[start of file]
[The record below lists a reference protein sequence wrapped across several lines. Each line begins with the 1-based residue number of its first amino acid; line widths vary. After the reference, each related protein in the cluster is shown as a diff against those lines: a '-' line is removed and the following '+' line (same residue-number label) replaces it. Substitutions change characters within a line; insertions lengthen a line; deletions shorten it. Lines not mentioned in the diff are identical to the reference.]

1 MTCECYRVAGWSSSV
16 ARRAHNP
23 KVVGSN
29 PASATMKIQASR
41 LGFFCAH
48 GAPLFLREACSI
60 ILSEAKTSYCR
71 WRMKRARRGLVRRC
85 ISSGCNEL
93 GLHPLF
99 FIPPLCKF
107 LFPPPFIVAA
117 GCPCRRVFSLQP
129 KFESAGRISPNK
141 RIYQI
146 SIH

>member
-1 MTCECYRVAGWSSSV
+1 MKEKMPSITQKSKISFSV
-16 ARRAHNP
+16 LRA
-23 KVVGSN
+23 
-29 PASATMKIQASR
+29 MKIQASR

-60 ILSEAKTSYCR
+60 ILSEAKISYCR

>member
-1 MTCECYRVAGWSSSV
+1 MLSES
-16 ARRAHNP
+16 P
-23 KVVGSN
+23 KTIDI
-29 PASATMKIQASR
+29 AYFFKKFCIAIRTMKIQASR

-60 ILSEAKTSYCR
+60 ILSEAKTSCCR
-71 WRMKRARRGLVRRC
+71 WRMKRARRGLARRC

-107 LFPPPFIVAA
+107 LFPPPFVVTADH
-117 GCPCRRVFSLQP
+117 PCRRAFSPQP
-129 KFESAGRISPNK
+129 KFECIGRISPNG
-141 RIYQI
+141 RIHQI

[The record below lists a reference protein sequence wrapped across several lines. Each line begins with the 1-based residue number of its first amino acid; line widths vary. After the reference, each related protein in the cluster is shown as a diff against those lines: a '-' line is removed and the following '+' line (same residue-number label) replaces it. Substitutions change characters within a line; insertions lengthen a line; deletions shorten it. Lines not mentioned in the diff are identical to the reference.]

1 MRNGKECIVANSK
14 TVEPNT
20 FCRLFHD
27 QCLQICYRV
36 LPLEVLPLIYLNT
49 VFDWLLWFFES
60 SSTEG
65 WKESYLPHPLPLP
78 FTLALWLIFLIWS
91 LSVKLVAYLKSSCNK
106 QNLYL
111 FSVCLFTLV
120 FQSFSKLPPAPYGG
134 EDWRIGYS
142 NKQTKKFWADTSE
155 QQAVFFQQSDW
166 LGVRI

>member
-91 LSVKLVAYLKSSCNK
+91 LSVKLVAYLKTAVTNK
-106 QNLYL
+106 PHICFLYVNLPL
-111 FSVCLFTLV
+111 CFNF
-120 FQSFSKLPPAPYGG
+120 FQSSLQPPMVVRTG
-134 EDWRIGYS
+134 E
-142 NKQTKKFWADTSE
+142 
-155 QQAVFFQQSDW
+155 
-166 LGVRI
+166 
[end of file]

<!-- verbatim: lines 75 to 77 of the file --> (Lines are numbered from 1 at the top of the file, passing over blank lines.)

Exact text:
-120 FQSFSKLPPAPYGG
+120 FQSSLQPPMVVRTG
-134 EDWRIGYS